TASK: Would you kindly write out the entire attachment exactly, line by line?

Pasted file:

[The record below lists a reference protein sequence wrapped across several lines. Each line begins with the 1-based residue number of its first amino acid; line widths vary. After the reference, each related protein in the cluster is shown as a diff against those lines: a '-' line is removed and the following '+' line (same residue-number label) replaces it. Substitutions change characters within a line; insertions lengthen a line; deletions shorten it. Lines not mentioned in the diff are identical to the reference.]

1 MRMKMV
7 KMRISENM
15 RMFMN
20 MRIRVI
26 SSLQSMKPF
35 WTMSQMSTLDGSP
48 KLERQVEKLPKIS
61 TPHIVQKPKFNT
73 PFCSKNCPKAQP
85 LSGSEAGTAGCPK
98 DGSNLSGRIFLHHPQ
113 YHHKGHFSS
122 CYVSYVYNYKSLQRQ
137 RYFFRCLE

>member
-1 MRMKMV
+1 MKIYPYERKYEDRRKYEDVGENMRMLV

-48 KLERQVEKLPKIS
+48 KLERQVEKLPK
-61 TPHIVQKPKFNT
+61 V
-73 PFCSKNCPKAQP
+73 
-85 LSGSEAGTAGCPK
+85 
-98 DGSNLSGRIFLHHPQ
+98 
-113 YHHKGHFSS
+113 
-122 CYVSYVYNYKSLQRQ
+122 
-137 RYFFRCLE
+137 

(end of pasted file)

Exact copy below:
[The record below lists a reference protein sequence wrapped across several lines. Each line begins with the 1-based residue number of its first amino acid; line widths vary. After the reference, each related protein in the cluster is shown as a diff against those lines: a '-' line is removed and the following '+' line (same residue-number label) replaces it. Substitutions change characters within a line; insertions lengthen a line; deletions shorten it. Lines not mentioned in the diff are identical to the reference.]

1 MRMKMV
7 KMRISENM
15 RMFMN
20 MRIRVI
26 SSLQSMKPF
35 WTMSQMSTLDGSP
48 KLERQVEKLPKIS
61 TPHIVQKPKFNT
73 PFCSKNCPKAQP
85 LSGSEAGTAGCPK
98 DGSNLSGRIFLHHPQ
113 YHHKGHFSS
122 CYVSYVYNYKSLQRQ
137 RYFFRCLE

>member
-1 MRMKMV
+1 MKIYPYERKYEDRRKYEDVGENMRMLV

-48 KLERQVEKLPKIS
+48 KLERQVEKLPK
-61 TPHIVQKPKFNT
+61 V
-73 PFCSKNCPKAQP
+73 
-85 LSGSEAGTAGCPK
+85 
-98 DGSNLSGRIFLHHPQ
+98 
-113 YHHKGHFSS
+113 
-122 CYVSYVYNYKSLQRQ
+122 
-137 RYFFRCLE
+137 